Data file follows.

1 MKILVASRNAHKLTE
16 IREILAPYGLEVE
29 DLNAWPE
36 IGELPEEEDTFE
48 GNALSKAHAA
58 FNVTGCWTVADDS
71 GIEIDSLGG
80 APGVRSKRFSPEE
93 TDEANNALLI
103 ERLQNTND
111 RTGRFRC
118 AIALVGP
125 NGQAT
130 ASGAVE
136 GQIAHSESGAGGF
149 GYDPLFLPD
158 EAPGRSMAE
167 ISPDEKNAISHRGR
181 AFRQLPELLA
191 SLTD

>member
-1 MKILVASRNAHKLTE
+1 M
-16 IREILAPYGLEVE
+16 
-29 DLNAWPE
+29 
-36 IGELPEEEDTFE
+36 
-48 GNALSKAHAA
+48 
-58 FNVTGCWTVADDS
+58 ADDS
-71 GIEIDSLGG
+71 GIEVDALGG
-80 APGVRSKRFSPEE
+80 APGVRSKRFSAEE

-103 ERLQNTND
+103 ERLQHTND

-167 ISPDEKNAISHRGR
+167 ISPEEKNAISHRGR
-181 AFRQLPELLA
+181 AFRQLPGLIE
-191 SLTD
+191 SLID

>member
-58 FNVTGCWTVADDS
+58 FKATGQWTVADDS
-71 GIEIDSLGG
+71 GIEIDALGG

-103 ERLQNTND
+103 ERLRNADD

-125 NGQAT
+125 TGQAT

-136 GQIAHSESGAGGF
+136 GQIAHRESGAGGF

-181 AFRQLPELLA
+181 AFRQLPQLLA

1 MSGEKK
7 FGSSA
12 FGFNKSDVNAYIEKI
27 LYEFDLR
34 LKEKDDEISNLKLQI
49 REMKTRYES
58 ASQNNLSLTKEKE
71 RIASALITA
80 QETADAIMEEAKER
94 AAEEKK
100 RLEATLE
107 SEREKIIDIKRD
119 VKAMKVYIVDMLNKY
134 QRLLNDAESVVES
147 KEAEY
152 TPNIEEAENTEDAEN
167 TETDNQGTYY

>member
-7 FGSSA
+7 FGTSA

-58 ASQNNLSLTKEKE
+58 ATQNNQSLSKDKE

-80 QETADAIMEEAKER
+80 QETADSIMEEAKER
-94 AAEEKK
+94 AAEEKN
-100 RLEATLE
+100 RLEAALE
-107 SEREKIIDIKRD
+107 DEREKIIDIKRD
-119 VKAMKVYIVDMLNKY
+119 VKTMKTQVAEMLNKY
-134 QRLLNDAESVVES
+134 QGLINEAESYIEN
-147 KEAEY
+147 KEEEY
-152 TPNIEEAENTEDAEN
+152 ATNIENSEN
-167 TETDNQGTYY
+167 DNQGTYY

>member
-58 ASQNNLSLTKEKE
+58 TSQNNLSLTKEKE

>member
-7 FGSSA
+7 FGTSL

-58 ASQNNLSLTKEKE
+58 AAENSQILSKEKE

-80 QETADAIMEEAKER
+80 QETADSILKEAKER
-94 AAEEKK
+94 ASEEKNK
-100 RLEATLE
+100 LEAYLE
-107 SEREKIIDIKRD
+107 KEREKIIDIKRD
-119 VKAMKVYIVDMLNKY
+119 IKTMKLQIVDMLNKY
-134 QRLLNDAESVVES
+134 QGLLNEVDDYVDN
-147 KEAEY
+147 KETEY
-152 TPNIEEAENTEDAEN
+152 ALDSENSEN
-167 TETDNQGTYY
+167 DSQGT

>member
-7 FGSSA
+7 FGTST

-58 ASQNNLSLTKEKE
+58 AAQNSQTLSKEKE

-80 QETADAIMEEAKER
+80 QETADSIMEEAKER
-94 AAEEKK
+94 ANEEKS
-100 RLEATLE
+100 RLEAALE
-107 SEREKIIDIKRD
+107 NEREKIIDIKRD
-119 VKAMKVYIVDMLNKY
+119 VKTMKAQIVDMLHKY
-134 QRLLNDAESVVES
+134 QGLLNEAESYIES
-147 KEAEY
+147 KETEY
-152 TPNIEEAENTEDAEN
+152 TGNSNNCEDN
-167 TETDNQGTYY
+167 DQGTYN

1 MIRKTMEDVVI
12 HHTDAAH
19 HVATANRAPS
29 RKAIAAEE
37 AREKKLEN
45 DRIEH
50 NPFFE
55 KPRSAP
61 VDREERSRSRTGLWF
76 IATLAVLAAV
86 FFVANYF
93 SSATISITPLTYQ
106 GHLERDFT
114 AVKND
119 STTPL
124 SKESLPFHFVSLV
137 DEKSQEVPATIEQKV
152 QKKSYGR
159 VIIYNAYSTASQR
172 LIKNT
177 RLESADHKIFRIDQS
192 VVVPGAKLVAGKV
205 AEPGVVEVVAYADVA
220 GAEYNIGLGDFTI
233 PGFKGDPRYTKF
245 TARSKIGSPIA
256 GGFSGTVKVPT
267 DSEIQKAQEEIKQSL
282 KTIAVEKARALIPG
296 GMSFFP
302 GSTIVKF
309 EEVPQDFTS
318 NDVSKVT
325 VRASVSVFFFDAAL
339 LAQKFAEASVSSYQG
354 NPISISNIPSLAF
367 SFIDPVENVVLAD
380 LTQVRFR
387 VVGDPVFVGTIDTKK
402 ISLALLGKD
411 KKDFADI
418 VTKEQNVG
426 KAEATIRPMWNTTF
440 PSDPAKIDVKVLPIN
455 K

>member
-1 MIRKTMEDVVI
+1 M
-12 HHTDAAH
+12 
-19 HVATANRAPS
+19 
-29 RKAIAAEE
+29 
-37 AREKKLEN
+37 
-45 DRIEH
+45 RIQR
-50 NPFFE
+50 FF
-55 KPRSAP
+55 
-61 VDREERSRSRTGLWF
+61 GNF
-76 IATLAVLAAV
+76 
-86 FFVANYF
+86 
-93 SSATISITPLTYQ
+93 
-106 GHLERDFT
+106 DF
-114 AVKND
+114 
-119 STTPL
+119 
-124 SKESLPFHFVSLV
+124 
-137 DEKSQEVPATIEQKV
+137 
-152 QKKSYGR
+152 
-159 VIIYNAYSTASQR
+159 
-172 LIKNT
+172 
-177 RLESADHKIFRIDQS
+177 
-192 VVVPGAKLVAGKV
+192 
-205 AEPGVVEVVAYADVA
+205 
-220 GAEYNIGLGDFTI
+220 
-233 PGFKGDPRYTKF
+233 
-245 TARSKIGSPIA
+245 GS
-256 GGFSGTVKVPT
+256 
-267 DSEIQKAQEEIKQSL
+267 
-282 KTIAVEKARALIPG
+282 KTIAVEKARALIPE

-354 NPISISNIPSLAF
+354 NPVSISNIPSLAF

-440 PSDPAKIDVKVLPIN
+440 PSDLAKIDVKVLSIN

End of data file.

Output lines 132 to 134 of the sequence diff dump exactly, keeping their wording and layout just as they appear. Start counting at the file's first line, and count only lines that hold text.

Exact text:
-94 AAEEKK
+94 ANEEKS
-100 RLEATLE